Jeff Bezos, founder and chief executive of Amazon, recently announced that he will transfer a percentage of the company’s stock to his wife, Mackenzie. This transaction involves holdings estimated at more than $35 billion. According to the trades, while still pending, the Bezos divorce settlement will likely be the largest in world history.
Of importance, this was promptly accomplished under difficult circumstances. In a statement posted to his Twitter account, Jeff Bezos said:
In all our work together, Mackenzie’s abilities have been on full display. She has been an extraordinary partner, ally, and mother Mackenzie posted a tweet of her own, saying, “Grateful to have finished the process of dissolving my marriage with Jeff from each other. … Happy to be giving him all my interests in the Washington Post and Blue Origin, and 75% of our Amazon stock plus voting control of my shares to support his continued contributions with the teams of these incredible companies.
Jeff and Mackenzie’s decision is an example of parties who with dignity resolved their dispute notwithstanding the amount involved and the background that led to the separation.
In this regard, tabloids reported intimate text messages between Bezos and TV anchor Lauren Sanchez, bringing into the public domain private information. Others have extensively written about this. Often “revelations’ of this kind lead to ugly legal fights that negatively impact the lives of those involved. Minor and adult children are impacted. Sadly, lawyers often fail to counsel their clients on how best to resolve economic disputes, and parties spend hundreds of thousands of dollars, if not millions of dollars, attempting to appease the emotional overlay of a family in disarray. Although this writer is unaware of the legal theories that could have led to the Bezos family becoming involved in expensive litigation, to the credit of the parties here, they agreed with excellent counsel to put emotions aside and enter into a settlement that saved the family the emotional and economic cost of formal litigation. Sadly, this is the exception to the general rule.
In my practice, I often learn of cases where parties devote substantial financial resources and emotional energy conducting discovery and investigation to prepare for an eventual trial date. In situations where businesses must be characterized as separate or joint property or apportioned, discovery is necessary. There are also situations where property has been hidden and investigation is required. In addition, where real property is in dispute, appraisals are necessary. In other words, certain fact patterns necessitate limited discovery. But to what end and extent? In counseling my clients, I try to determine which party is the “hurt” party and how that party may impact resolution. A lawyer should never forget that he or she is also a counselor and attempt to put the entire divorce process into context for the client who wants to “destroy” the other party.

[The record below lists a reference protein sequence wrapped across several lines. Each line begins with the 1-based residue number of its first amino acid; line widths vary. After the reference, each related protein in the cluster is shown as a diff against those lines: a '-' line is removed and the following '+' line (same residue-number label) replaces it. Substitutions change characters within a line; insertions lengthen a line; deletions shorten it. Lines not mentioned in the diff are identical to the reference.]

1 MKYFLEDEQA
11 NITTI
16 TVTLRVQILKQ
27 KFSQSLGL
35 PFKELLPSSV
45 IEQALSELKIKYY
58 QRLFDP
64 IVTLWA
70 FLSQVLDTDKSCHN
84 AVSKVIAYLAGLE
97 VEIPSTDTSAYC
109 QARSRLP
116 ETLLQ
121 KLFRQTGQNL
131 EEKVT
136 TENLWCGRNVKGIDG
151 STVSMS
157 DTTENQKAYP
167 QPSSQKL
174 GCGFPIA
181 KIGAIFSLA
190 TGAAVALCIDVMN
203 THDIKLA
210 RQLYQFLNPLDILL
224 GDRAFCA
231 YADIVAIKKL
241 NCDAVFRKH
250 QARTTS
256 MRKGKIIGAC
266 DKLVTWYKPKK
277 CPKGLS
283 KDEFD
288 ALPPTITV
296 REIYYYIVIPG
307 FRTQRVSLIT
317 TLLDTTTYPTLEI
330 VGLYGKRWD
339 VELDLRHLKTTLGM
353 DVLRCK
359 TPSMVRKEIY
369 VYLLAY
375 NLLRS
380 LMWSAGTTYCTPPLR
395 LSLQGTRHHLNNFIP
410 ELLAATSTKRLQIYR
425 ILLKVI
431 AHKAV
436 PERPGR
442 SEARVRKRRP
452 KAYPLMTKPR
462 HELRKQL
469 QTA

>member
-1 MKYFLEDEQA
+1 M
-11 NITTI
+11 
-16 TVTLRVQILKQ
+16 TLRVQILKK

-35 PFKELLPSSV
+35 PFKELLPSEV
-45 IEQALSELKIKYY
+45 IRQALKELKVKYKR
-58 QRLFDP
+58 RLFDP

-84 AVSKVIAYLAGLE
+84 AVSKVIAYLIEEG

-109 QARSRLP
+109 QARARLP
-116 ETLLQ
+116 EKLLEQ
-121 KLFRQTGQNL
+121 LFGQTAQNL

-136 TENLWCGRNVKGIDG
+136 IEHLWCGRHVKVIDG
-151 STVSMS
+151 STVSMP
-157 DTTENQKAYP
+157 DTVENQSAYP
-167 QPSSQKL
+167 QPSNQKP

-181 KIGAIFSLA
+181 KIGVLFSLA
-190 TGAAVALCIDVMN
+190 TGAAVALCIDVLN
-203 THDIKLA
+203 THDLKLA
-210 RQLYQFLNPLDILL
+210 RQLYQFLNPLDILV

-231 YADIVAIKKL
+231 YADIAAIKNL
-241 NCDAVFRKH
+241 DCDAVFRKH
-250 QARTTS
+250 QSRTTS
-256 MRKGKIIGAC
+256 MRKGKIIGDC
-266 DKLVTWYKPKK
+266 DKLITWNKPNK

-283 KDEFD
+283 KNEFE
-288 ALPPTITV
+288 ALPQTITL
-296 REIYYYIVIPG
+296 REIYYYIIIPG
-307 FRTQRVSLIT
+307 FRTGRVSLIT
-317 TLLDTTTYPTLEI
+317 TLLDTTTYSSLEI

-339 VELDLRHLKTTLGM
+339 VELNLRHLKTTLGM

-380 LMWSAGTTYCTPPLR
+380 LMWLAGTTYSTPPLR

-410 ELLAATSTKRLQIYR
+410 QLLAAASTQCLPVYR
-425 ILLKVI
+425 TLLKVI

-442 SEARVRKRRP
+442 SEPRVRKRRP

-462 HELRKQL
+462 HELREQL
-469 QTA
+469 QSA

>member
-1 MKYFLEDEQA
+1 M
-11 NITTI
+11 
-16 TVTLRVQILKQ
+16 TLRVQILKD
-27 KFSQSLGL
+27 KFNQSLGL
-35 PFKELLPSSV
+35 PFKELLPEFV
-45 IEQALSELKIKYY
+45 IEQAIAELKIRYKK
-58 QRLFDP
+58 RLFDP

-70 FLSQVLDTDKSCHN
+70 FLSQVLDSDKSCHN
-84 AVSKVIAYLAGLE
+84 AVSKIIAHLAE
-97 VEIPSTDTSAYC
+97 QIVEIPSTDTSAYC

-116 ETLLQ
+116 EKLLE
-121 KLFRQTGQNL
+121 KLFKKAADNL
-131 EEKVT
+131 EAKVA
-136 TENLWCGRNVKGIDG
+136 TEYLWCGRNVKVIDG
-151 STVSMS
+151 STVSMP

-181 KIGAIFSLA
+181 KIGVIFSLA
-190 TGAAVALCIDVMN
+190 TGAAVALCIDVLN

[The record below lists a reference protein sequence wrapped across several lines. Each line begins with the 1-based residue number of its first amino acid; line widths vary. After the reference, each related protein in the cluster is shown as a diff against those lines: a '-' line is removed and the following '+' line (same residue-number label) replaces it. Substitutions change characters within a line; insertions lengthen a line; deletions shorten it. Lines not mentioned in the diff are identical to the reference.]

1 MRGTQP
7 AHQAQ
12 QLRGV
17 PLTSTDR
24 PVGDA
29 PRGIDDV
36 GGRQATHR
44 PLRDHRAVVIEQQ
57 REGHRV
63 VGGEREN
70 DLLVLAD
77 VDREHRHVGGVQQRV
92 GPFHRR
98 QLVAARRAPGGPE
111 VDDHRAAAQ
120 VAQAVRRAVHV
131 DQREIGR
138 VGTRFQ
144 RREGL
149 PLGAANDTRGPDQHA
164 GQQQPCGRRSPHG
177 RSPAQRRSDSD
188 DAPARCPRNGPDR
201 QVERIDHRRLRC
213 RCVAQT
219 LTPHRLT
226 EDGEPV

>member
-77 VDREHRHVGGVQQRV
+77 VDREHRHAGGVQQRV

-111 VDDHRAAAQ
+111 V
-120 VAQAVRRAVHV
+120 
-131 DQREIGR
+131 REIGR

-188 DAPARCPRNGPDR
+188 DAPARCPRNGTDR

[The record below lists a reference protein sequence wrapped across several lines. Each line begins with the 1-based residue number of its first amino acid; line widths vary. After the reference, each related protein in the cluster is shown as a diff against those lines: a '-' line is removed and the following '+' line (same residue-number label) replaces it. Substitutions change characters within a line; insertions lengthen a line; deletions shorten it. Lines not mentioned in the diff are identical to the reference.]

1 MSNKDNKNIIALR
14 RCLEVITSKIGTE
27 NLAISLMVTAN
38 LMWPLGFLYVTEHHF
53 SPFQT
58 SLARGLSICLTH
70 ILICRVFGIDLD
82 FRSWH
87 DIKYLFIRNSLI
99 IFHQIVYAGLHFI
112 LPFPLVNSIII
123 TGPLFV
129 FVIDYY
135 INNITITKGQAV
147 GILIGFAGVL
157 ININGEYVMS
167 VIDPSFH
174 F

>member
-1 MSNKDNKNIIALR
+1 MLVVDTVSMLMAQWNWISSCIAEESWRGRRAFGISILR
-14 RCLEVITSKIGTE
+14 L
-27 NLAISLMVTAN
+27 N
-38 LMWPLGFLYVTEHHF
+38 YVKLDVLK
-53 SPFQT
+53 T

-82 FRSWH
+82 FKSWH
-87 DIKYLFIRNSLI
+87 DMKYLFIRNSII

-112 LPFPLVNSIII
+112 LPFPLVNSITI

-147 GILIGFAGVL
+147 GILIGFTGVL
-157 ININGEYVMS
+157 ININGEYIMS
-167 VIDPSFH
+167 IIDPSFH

Most jurisdictions require parties to engage in mediation before a trial commences. However, mediation is not mandatory until a few weeks before a trial is scheduled to begin. During mediation, a skilled mediator explains to the parties the pros and cons of proceeding to trial and at some point, during the mediation one or both parties ask: “Why did we go through costly pre-trial litigation when we could have worked out our differences in mediation?” The simple answer is emotions motivated one or both parties during the beginning of the divorce. In other words, one or both of the parties were not ready to explore settlement. This writer is of the opinion those involved in divorce should learn from the example set by the Bezos family who calmly settled their dispute with dignity and respect.